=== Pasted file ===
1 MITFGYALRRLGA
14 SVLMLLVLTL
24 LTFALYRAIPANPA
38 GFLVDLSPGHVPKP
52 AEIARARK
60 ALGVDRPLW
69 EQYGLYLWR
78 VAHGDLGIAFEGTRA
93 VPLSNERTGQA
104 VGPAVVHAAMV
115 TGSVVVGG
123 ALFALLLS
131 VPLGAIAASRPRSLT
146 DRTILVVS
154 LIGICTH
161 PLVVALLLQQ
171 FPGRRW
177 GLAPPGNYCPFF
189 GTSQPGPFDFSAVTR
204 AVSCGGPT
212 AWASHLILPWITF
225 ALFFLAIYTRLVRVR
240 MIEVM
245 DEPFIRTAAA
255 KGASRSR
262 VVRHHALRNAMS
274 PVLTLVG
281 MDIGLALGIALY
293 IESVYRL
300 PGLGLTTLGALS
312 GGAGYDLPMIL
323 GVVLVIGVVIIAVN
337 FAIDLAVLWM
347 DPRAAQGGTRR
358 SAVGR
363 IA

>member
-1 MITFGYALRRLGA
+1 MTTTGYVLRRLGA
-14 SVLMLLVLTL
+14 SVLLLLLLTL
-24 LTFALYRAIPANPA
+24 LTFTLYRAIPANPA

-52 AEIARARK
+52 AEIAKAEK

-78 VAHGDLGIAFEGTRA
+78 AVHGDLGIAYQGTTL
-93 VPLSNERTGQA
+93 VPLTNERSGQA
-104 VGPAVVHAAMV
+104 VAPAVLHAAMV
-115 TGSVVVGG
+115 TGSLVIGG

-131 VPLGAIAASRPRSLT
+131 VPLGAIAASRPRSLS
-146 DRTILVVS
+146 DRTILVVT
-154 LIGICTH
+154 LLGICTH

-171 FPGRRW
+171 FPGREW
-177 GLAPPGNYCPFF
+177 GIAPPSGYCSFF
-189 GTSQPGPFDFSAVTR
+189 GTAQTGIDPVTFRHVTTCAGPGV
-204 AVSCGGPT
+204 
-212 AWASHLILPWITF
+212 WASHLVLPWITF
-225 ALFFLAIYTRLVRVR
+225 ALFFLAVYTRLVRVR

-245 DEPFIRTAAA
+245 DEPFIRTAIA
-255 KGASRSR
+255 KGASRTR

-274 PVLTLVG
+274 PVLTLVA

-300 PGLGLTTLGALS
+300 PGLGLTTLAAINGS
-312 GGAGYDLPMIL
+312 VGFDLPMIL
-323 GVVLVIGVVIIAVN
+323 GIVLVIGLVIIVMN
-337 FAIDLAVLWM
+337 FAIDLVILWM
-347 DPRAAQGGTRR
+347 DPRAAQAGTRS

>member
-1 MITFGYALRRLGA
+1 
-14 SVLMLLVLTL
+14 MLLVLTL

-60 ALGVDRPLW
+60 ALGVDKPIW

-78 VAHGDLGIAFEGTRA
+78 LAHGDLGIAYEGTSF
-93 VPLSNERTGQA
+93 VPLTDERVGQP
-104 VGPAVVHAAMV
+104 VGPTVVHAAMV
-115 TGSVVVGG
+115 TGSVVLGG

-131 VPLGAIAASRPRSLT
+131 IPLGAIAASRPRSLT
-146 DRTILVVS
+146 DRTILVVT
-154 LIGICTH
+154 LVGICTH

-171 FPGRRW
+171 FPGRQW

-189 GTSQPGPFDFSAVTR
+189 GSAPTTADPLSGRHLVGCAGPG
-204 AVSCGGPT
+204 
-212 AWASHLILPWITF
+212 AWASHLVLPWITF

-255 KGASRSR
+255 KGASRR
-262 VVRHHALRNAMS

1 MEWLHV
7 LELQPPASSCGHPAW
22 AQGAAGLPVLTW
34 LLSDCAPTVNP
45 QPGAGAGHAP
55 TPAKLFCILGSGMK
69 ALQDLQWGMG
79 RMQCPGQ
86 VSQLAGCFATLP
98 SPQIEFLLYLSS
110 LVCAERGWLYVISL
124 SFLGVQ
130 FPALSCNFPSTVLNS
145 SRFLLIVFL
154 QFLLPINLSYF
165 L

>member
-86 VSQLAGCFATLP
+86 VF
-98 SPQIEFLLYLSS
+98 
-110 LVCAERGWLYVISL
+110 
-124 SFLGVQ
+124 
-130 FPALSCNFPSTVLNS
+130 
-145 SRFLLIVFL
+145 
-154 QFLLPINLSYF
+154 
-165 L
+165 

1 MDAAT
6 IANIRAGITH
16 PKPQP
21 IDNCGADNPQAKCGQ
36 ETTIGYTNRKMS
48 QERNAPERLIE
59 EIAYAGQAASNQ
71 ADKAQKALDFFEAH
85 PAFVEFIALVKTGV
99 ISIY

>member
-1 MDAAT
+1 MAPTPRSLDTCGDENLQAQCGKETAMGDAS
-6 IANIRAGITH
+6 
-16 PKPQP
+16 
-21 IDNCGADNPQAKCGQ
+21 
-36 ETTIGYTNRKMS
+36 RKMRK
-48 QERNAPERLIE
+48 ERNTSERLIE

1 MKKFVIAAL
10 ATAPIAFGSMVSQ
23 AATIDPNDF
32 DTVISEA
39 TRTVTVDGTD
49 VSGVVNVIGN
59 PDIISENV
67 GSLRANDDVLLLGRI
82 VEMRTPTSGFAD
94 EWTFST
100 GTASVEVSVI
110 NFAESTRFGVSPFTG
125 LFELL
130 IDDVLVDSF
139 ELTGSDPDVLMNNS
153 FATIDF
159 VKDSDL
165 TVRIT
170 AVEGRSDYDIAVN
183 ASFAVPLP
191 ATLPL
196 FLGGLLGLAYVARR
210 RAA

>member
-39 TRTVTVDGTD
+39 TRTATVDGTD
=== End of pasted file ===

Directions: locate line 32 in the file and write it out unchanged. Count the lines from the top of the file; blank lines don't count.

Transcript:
323 GVVLVIGVVIIAVN